History & Overview
The Level of Care Service System
This overview describes the Texas Level of Care (LOC) Service System that existed in Texas from September 1, 1988, until August 31, 2003. During FY ’03, this system was substantially revised by the Texas Department of Family and Protective Services. The Texas Service System changes went into effect on September 1, 2003. Copies of the current Texas Service System standards are available from DFPS Residential Contract Managers (RCM) within each Region. These Standards are also contained in the DFPS Handbook.
The History to the Texas LOC Service System
The Texas Health and Human Services Coordinating Council (THHSCC) was established in 1983 to coordinate planning and policy making for 19 Health and Human Service agencies in Texas. The Council was chaired by the Governor; the Lieutenant Governor and Speaker of the House served as co-chairs. Council membership included State Senators, Representatives, Board Chairs of State agencies, and members of the general public.
In 1984, the Legislative Budget Board required that the Council undertake a study of residential contract child care in Texas. During the next four (4) years, a group referred to as the THHSCC Treatment and Care Work Committee developed a system of care that met the criteria established by the Legislative Budget Board. This system of care is called the Texas Level of Care (LOC) Service System and was implemented throughout Texas on September 1, 1988, and included the following components.
A Common Application for agencies to use when placing children in residential care facilities that includes a mechanism to determine the appropriate level of care for each child. This form replaced all payer and provider admission forms.
A system of services to children that include definition levels of services.
A system of residential standards of care that define a range of services required for Texas public agency children served by residential contract providers.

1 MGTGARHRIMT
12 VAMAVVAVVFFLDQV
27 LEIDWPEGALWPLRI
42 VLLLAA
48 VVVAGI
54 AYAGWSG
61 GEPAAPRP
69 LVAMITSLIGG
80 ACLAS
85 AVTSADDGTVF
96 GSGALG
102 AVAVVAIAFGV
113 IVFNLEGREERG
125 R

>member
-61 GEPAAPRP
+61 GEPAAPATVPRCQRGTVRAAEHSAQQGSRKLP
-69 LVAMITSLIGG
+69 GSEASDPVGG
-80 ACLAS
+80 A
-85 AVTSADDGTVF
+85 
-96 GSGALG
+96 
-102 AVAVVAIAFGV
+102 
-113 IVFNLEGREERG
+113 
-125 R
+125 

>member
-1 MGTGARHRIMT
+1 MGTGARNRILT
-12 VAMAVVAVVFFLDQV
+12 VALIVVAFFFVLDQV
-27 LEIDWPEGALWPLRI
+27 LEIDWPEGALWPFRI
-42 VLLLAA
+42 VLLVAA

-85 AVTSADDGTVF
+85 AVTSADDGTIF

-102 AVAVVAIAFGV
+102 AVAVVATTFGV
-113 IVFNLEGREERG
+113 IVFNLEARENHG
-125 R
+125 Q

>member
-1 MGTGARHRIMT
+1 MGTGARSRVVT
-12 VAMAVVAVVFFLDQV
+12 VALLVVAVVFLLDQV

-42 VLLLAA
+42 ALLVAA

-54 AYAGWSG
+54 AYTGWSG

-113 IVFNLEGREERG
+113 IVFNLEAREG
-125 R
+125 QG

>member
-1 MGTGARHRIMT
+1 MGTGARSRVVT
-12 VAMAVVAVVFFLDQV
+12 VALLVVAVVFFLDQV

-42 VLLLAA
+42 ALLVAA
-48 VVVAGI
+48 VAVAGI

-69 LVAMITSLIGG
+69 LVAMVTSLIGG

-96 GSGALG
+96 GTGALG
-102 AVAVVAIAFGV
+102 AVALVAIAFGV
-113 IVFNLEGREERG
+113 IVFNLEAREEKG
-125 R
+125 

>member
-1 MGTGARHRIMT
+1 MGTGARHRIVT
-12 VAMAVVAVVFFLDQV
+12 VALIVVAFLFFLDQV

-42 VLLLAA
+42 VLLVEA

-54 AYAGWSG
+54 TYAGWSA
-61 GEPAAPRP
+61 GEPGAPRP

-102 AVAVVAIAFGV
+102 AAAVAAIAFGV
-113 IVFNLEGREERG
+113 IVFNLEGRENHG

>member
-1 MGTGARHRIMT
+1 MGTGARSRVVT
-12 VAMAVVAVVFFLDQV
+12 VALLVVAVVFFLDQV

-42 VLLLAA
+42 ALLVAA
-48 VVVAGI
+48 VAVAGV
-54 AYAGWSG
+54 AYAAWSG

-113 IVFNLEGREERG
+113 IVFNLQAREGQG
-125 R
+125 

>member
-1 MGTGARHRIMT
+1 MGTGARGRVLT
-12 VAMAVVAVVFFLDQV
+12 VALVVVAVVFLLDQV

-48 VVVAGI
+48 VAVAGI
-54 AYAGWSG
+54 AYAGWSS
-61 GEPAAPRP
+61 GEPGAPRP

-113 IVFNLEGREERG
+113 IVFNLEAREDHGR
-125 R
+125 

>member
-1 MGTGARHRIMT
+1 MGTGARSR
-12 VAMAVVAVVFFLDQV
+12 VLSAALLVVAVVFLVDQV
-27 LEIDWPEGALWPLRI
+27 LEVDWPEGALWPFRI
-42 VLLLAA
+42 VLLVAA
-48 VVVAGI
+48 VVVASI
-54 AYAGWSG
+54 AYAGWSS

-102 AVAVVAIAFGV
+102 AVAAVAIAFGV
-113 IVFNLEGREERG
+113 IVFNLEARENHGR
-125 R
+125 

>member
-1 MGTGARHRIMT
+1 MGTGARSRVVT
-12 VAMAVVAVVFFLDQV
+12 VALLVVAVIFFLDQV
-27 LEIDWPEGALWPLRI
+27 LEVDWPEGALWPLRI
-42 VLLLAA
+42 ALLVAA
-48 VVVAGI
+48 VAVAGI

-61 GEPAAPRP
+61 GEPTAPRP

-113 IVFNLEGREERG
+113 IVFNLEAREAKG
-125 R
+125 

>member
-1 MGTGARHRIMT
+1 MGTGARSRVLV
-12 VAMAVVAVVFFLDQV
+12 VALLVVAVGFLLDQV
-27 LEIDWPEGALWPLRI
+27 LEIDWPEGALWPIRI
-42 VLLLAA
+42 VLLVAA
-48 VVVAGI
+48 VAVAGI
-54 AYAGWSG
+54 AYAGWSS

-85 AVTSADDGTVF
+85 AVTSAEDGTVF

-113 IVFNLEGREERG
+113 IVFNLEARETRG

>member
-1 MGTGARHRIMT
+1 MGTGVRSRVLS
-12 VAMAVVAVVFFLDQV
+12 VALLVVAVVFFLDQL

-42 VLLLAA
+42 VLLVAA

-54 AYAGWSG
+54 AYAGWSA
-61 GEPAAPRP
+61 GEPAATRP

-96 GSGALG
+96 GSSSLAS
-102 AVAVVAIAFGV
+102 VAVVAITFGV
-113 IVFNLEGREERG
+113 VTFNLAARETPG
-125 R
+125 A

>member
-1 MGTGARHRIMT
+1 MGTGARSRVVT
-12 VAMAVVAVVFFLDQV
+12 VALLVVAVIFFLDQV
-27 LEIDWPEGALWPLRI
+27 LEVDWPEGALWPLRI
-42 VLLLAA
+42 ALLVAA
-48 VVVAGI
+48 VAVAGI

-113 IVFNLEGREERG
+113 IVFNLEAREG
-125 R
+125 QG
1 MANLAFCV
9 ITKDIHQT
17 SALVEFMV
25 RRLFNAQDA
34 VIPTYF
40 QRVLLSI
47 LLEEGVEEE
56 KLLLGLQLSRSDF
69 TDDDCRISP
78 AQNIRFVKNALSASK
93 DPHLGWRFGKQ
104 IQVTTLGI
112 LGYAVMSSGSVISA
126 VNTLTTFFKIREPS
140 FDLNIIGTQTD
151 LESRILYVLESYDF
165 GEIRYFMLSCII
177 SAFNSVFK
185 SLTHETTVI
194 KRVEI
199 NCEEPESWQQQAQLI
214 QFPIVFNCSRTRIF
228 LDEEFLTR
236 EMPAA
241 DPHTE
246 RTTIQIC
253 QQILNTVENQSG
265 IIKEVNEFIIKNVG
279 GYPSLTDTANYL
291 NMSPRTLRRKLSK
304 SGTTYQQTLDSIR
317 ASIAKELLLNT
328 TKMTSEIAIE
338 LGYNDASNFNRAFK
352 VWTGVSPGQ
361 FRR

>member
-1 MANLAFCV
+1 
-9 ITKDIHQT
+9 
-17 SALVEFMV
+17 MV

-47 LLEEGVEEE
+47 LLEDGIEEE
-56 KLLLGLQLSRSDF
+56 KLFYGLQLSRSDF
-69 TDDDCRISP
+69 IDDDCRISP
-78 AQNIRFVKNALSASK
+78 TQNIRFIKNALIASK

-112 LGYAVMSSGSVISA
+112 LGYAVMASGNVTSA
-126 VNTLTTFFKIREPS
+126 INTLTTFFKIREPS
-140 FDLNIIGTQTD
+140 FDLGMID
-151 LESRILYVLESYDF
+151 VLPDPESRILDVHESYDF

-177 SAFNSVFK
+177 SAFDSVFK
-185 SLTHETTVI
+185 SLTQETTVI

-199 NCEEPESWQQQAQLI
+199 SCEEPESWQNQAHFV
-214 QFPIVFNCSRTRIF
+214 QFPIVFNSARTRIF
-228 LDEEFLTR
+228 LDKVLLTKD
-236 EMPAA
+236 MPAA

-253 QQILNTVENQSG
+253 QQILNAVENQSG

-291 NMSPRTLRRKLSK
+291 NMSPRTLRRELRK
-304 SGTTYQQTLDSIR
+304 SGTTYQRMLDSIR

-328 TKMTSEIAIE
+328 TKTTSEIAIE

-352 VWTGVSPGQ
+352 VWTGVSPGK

Child-care provider cost reports and database to assist in determining the median cost of care.
LOC Service System Residential Monitoring Process
There was an interagency process for monitoring the Level of Care Service System of contracting residential facilities by Texas public agencies. The monitoring process focused on the quality of care provided to children. The results of on-site LOC Service System reviews were included with other information in the routine management of residential contracts.
Cost Reporting Process
In 1991, the Council was abolished and some of its responsibilities were transferred to the Health and Human Services Commission. One of the Commission’s responsibilities was to set maximum reimbursement rates (or ceilings) for the purchase of residential services for children based upon the Commission’s unpublished guidelines. The Texas Department of Protective and Regulatory Services reimbursed residential child care providers according to published reimbursement methodology rules. These reimbursement rates were statewide by level of care and are related to services delivered to children.